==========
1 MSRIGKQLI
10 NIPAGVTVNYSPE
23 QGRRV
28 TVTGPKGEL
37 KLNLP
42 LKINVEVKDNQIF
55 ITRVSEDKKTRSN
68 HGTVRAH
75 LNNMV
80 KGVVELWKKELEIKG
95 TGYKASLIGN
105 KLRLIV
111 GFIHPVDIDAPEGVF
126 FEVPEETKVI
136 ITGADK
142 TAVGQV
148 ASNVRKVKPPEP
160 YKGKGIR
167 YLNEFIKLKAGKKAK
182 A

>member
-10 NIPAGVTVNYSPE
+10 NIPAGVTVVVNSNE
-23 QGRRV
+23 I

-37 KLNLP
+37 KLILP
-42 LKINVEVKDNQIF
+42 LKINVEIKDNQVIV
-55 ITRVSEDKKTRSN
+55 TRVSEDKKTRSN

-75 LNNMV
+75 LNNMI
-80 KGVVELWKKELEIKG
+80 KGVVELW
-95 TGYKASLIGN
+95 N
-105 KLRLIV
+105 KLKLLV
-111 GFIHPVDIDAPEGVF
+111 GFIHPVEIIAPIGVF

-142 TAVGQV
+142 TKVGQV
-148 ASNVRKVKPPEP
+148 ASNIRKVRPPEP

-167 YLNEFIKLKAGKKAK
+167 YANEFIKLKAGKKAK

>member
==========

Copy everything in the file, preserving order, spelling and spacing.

1 MSRIGKQLI
10 NIPAGVTVNYSPE
23 QGRRV
28 TVTGPKGEL
37 KLNLP
42 LKINVEVKDNQIF
55 ITRVSEDKKTRSN
68 HGTVRAH
75 LNNMV
80 KGVVELWKKELEIKG
95 TGYKASLIGN
105 KLRLIV
111 GFIHPVDIDAPEGVF
126 FEVPEETKVI
136 ITGADK
142 TAVGQV
148 ASNVRKVKPPEP
160 YKGKGIR
167 YLNEFIKLKAGKKAK
182 A

>member
-10 NIPAGVTVNYSPE
+10 NIPAGVTVVVNSNE
-23 QGRRV
+23 I

-37 KLNLP
+37 KLILP
-42 LKINVEVKDNQIF
+42 LKINVEIKDNQVIV
-55 ITRVSEDKKTRSN
+55 TRVSEDKKTRSN

-75 LNNMV
+75 LNNMI
-80 KGVVELWKKELEIKG
+80 KGVVELW
-95 TGYKASLIGN
+95 N
-105 KLRLIV
+105 KLKLLV
-111 GFIHPVDIDAPEGVF
+111 GFIHPVEIIAPIGVF

-142 TAVGQV
+142 TKVGQV
-148 ASNVRKVKPPEP
+148 ASNIRKVRPPEP

-167 YLNEFIKLKAGKKAK
+167 YANEFIKLKAGKKAK

>member